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Oh, sweet relief. Himself ’s mother has got hearing aids.
“Why are you shouting?” he said at dinner a year or two ago.
I glared at him meaningfully.
“Because your mother cannot hear,” I stage whispered, although I could have spoken at normal volume and she wouldn’t have heard.
It was true. It took him a while to realise it, her even longer, but I have past form: I have deaf relatives.
I know the drill. I know the increasing volume, the shouted telephone calls, the frustration, and the misunderstood snatches of conversation which get coloured in by a brain trying to make sense of a world with ever less information available.
I know the months of denial that can stretch into years and I’ve seen the creeping isolation for the hard of hearing. I know that deafness is less understood, less appreciated, than fading vision, I know that few concessions are made for the hard of hearing.
I know it’s more complex to fix too, because a pair of glasses is much easier to source than the tiny nugget of mind-blowing technology that is a hearing aid. They can be prohibitively expensive too.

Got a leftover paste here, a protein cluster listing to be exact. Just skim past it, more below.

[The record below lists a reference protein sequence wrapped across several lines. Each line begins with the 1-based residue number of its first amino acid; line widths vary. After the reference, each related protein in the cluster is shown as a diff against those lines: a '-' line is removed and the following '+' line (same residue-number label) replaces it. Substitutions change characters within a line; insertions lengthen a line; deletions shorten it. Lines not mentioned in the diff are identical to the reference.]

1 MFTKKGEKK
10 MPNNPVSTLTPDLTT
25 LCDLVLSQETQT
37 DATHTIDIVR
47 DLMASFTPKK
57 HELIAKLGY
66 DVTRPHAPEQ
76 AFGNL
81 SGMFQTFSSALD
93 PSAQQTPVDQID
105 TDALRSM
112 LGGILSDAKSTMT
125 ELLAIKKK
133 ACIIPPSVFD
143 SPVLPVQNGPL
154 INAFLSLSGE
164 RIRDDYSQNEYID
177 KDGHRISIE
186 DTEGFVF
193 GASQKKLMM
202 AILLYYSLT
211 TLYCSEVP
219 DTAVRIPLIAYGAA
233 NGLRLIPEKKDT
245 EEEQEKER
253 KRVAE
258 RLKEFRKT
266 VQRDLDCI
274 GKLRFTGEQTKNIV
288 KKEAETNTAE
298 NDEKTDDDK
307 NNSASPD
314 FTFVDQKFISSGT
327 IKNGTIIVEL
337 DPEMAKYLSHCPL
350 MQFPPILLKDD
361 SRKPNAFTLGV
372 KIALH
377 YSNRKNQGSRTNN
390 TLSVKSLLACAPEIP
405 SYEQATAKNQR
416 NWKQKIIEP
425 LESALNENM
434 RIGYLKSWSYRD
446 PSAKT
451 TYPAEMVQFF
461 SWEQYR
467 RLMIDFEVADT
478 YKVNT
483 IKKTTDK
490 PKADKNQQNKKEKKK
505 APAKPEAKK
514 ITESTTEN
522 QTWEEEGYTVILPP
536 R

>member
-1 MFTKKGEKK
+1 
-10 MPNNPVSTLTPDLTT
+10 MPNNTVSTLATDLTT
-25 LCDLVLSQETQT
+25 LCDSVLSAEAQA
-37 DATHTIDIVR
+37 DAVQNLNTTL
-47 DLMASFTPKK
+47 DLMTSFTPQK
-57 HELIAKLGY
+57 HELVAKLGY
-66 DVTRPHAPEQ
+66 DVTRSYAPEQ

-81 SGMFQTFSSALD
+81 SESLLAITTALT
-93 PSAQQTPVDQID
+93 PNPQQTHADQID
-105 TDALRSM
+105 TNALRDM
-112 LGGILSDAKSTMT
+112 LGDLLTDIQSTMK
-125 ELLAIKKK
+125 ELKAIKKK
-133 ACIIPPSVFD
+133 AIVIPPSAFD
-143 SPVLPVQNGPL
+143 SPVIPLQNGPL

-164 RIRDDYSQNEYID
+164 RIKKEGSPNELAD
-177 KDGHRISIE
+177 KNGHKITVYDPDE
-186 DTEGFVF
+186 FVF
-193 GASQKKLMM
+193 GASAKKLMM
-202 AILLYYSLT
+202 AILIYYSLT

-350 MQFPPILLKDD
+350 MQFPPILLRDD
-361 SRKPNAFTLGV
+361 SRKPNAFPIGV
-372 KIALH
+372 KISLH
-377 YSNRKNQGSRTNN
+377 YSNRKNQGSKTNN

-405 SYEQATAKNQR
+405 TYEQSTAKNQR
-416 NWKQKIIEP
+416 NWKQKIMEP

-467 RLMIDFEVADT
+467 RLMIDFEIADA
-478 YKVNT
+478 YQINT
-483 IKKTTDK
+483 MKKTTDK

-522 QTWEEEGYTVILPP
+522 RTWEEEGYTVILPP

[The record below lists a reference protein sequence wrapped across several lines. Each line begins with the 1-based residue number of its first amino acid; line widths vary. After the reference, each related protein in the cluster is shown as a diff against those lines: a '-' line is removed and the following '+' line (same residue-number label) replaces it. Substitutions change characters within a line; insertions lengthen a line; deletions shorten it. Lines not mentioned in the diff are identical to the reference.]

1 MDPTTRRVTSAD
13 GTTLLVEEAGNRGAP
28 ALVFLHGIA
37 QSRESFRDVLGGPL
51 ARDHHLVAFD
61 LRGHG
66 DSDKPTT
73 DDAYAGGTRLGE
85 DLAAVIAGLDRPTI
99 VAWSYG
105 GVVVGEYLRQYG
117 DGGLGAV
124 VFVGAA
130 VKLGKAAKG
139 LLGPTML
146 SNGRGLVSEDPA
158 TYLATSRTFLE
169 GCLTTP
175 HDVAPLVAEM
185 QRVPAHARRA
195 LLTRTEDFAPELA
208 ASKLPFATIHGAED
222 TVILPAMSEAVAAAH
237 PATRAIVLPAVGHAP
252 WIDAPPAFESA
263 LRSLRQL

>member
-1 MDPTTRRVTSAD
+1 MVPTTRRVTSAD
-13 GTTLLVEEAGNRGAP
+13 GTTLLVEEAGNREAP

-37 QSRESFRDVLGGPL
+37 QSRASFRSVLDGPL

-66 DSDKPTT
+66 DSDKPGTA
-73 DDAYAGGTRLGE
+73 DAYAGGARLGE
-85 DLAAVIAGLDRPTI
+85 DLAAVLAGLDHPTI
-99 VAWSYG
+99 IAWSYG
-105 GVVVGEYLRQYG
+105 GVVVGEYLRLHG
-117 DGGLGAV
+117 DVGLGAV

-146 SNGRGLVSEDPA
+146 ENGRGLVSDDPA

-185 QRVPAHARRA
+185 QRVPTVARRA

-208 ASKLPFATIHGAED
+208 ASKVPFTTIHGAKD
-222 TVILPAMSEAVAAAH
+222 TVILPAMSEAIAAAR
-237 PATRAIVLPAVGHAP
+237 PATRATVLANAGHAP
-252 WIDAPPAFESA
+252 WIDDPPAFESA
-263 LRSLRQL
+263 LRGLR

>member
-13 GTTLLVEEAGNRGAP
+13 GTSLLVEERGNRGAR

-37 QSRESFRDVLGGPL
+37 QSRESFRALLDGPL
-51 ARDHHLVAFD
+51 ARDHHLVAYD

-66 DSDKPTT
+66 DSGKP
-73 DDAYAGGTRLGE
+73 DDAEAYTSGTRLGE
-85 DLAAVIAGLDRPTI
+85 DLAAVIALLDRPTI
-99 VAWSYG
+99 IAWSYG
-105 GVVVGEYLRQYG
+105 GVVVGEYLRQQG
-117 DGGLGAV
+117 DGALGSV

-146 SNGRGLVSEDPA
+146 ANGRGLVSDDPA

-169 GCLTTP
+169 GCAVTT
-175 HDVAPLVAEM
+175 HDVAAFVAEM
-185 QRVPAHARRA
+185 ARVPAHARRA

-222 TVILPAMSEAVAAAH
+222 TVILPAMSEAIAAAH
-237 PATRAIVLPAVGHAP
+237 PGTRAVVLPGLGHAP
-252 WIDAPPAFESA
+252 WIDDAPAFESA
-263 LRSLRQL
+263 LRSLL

Yet finally, at 86, with a friendly nudge from an audiologist, Mrs C has finally accepted the truth: she has severe hearing loss. Hearing aids have been purchased. However, I know, too, from experience that this is only the first battle won…
The change may not be as instantaneous as she’d hope: a hearing aid might not fix hearing with the ease that new specs immediately sharpen vision. The brain is actually the main hearing organ, not the ears (they’re just the tools) and so the longer hearing loss is disregarded, the more the sound synapses wither.
It’ll improve with time, but only if hearing aids become as second nature as underwear, worn every day whether home alone or out and about, allowing the brain to readjust to a sound-rich world, to re-remember how to analyse the information going in.
So listen up, everybody’s grandma: hearing aids are not meant only for special occasions, for restaurants and parties, but for every possible waking moment.
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